Breakfast basics

Knoxville (WVLT) - You probably heard it from your own parents: Breakfast is the most important meal of the day. But now you're the one saying it, to your sleepy, frazzled, grumpy children, who insist "I'm not hungry" as you try to get everyone fed and moving in the morning. It can be tough to get your children fueled UP in time for school, childcare or a day of play, but it's important to try.

Skipping breakfast can make children tired, restless or irritable. As children wake UP, their bodies need to refuel for the day ahead after going without food for 8-12 hours during sleep. Their mood and energy can drop by midmorning if they don't eat at least a small morning meal.

Breakfast also can help keep children's weight in check. Breakfast kick-starts the body's metabolism, the process by which the body converts the fuel in food to energy. And when the metabolism gets moving, the body starts burning calories. Children who eat breakfast fill UP with fiber, calcium, protein and other important nutrients. They also tend to have lower blood cholesterol levels and fewer absences from school, learn more easily, and make fewer trips to the school nurse with stomach complaints related to hunger.

Shoney's of Knoxville and East Tennessee Children's Hospital continually partner on community service projects and initiatives that target East Tennessee children and their families. This relationship began with the co-sponsored Eating and Living Healthy program, which provides curriculum to area classrooms as well as presence at area events. This year, Shoney's and Children's Hospital are encouraging families to enjoy a healthy breakfast each day.

Here are some practical suggestions from Shoney's and Children's Hospital to ensure that children get a good breakfast before they are out the door:

Stock UP: Stock your kitchen with healthy breakfast options; prepare as much as you can the night before (get dishes and utensils ready, cut up pieces of fruit, etc.)
Wake UP: Get everyone up 10 minutes earlier to allow time to eat
Gear UP: Have healthy grab-and-go alternatives (fresh fruit, individual boxes of cereal, yogurt or smoothies, trail-mix) on days when there is little time to eat

You may also want to check out the breakfasts offered at your child's school or day care. Some offer breakfasts and provide them at free or reduced prices for families with limited incomes. If your child eats breakfast outside the home, talk with him or her about how to make healthy selections. The morning meal does not have to be traditional. Feel free to mix UP different foods, even the leftovers from last night's dinner, as long as the food provides the nutrients and energy children need for the day.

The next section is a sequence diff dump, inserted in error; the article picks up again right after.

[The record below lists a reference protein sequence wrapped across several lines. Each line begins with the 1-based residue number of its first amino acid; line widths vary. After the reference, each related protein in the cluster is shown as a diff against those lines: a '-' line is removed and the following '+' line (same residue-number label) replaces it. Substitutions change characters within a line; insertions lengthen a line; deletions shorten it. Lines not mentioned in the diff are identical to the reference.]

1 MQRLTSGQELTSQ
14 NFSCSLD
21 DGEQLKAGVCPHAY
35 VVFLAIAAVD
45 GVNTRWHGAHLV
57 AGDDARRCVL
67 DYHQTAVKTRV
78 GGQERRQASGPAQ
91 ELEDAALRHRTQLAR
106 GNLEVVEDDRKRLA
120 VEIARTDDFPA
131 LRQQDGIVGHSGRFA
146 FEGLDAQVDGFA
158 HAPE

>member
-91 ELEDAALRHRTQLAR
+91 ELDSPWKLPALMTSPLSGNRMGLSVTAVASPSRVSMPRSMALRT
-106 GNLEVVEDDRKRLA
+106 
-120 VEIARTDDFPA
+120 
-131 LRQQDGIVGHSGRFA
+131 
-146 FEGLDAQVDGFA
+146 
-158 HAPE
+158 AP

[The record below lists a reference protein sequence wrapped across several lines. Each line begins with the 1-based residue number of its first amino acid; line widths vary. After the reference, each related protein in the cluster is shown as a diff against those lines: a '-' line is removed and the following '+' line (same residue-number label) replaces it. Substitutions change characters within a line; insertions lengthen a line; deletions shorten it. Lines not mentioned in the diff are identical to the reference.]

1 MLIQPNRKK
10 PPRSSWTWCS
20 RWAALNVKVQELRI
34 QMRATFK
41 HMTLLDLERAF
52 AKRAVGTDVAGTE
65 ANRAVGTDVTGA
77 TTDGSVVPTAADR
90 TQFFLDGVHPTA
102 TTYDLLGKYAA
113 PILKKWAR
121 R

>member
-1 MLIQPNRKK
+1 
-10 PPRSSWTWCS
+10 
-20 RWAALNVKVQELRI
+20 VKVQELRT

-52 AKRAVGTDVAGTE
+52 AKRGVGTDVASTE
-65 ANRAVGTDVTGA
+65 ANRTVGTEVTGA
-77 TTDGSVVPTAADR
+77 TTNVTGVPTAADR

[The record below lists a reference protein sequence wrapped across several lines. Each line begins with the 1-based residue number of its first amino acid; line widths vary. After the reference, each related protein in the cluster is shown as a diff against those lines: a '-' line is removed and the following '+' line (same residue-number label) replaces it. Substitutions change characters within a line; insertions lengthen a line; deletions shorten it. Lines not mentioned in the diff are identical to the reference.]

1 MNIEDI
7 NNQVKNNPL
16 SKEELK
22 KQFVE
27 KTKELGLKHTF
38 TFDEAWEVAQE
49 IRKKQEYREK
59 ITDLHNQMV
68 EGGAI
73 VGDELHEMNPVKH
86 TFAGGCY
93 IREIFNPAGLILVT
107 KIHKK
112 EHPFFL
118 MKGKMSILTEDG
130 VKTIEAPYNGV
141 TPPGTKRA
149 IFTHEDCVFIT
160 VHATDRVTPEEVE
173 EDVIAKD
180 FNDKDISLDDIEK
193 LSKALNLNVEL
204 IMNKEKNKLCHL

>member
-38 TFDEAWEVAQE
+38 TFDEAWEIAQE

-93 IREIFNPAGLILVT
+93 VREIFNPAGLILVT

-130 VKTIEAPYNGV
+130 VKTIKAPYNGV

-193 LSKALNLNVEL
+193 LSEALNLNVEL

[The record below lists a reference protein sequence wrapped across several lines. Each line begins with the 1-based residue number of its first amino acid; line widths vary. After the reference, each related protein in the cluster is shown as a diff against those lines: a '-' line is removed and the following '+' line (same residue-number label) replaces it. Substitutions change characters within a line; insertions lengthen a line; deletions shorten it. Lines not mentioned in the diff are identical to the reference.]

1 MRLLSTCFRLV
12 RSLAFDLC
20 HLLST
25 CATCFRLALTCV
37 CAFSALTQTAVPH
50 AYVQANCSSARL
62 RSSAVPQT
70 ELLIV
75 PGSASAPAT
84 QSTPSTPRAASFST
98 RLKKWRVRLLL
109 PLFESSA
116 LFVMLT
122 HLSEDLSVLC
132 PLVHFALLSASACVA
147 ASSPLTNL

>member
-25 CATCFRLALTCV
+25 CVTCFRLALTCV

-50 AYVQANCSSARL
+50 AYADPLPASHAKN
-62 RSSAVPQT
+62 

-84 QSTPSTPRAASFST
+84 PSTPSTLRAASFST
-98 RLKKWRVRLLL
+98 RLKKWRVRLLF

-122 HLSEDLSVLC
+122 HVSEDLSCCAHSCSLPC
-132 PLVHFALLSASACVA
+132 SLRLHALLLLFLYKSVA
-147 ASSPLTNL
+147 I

Try to serve UP a balanced breakfast that included some carbohydrates, protein and fiber. Carbohydrates are a good source of immediate energy for the body. Energy from protein tends to kick in after the carbs are used up. Fiber helps provide a feeling of fullness and, therefore, discourages overeating. When combined with adequate liquid consumption, fiber helps move food through the digestive system, preventing constipation and lowering cholesterol. Good sources of these nutrients include:

Carbohydrates: whole-grain cereals, whole-grain breads and muffins, fruits and vegetables
Protein: low-fat or nonfat dairy products, lean meats, eggs, nuts (including nut butters), seeds and cooked dried beans
Fiber: whole-grain breads, waffles and cereals; bran and other grains; fruits, vegetables, beans and nuts

And don't forget to meet UP at the breakfast table—whether it's at a local restaurant like Shoney's or in your own home. Let your child see you making time to enjoy breakfast every day. Even if you just wash down some whole-wheat toast and a banana with a glass of juice or milk, you're showing how important it is to face the day after refueling your brain and body with a health morning meal.

For more information on the importance of breakfast, call Children's Hospital at (865) 541-8262 click on the links below.


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